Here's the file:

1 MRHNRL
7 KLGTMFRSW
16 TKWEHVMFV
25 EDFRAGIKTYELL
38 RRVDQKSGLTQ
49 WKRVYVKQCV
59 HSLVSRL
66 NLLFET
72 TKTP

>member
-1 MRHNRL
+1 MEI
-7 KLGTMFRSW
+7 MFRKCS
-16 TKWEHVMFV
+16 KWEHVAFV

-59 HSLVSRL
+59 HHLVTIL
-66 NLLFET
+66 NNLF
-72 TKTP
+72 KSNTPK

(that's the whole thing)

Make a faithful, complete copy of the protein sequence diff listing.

1 MRHNRL
7 KLGTMFRSW
16 TKWEHVMFV
25 EDFRAGIKTYELL
38 RRVDQKSGLTQ
49 WKRVYVKQCV
59 HSLVSRL
66 NLLFET
72 TKTP

>member
-1 MRHNRL
+1 MEI
-7 KLGTMFRSW
+7 MFRKCS
-16 TKWEHVMFV
+16 KWEHVAFV

-59 HSLVSRL
+59 HHLVTIL
-66 NLLFET
+66 NNLF
-72 TKTP
+72 KSNTPK